Open access advocacy in Zambia
New EIFL advocacy project helps improve accessibility and visibility of research

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A student outlines open access advocacy plans at the ZALICO project launch.

Zambia Library Consortium (ZALICO) has launched a national open access (OA) advocacy project that aims to transform Zambia’s research landscape.

The project is supported by EIFL, and aims to encourage OA uptake through advocacy, OA policy formulation, and to increase OA publishing in order to improve accessibility and visibility of research.

During events to launch the advocacy project (a series of three-day workshops held on 10-12 June), it became clear that there has been great progress with respect to OA in Zambia, but there is still work to be done to embed OA in research processes.

I was happy to take part in the workshops, and to share ideas with over 50 research managers, researchers and lecturers from six ZALICO member institutions.


The ZALICO advocacy project aims to increase take-up of OA practices. Six institutions - including the country’s top universities and research institutes, are taking part in the project: University of Zambia (UNZA); University of Lusaka (UniLus); National Institute for Public Administration (NIPA); Evelyn Hone College of Applied Arts and Commerce; Copperbelt University (CBU), and National Science and Technology Council (NSTC).

All were represented at the workshops. Over the three days, they discussed the role of OA in research; how to design effective OA policies, and current copyright trends in relation to OA.  

They planned OA advocacy activities that will be led by OA champions, and use radio, social media and other communications channels to raise awareness about and advocate for OA.


ZALICO has formed a students’ OA advocacy team comprising 15 student leaders, who have already distributed over 200 OA fliers explaining the benefits of OA to the student community.

“I learnt a lot and want to continue with OA advocacy. Working hand-in-hand with librarians we have created a programme to promote OA and improve the use of the OA repository at our institution,” said Annestus M. Nchimunya, a student leader at UNZA.

“Starting this year, we are preparing for intensive orientation of first-year students who will be using our OA institutional repository. We will set up a table during orientation and will make use of our university radio station. We will be printing OA t-shirts and preparing other promotional materials,” he said.


UNZA has planned some ambitious OA goals and targets for the project.

They plan to formulate and adopt an OA policy and to improve the UNZA OA research repository.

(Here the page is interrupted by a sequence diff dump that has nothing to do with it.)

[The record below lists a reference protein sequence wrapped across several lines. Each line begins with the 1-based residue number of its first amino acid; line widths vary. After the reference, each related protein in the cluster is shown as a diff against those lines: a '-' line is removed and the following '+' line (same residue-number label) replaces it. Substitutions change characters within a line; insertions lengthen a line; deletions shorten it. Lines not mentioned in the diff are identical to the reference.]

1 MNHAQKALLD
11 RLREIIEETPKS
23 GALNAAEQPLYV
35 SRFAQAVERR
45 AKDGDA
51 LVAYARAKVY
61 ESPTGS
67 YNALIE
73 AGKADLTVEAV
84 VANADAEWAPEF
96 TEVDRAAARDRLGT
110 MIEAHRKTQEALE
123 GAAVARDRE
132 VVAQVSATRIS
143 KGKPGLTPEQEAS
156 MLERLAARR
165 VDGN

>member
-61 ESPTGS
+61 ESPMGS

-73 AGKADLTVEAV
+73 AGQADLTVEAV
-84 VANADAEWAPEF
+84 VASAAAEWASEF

The repository, UNZA Research Repository Online, currently includes 3,584 research outputs: PhD theses, master’s dissertations and undergraduate student reports from UNZA’s nine faculties and two institutes. UNZA plans to increase this to 4,000 by December 2015, and to include other types of research output, such as journal articles, university publications, conference papers, audio-visual materials and maps.

In addition, the university will upgrade their DSpace from version 1.4 to 5.2.

The repository has already played an important role in Zambian research. According to Nkatya Chikwekwe, a repository manager, UNZA’s OA repository had succeeded in providing a platform for further research, because researchers and students now had online access to theses and dissertations.

The repository had boosted UNZA’s ranking in the Webometrics Ranking of World Universities - Africa: in 2015, the university moved up from position 68 to 32 in the Webometrics Ranking of World Universities, he added.


Since 2008, Copperbelt University (CBU) Library has been a leader in promoting OA in Zambia.

“The library has been advocating for OA at different fora, including School Boards of Studies, during information literacy sessions, and importantly, in individual user-librarian interactions,” said Augustine K. Mwamba, CBU Systems Librarian.

“The University Administration has taken steps to implement OA by including it in the CBU Strategic Plan 2009–2015. In 2010 the library made arrangements to implement the institutional repository, and in 2011 CBU established a working OA institutional repository that is now being strengthened,” Mwamba continued.

The repository currently includes over 160 PhD dissertations and is growing. As part of the OA advocacy project the university is drafting an OA mandate, and when it is adopted, academic staff will deposit their research and other publications in the OA institutional repository.

“The repository would consequently be able to show how much research the institution is conducting, and in which areas we are strong. Outside institutions, including government agencies, would then be able to understand the institutional capability,” Mwamba explained.


( The National Science and Technology Council (NSTC) has launched a web portal, ZaSTIN, to make science and technology research information accessible in one place.

Six institutions are currently part of ZaSTIN during its pilot phase. The network will soon be extended to include all science and technology institutions in the country.


The Zambian scholarly and research community brings valuable research and active OA repositories to the ZALICO project. There are sound plans to improve and extend OA repositories, and policy formulation is under way.

The launch events created good energy and commitment to going forward. The new OA champions have a strong foundation for their awareness raising campaigns.

Iryna Kuchma is the Open Access Programme Manager for EIFL.

The Zambia Library Consortium (ZALICO) is an EIFL partner in Zambia. In May 2015, EIFL supported a six-month project with ZALICO that will advocate for OA publishing and sharing in Zambia.

Read more about EIFL’s OA project in Zambia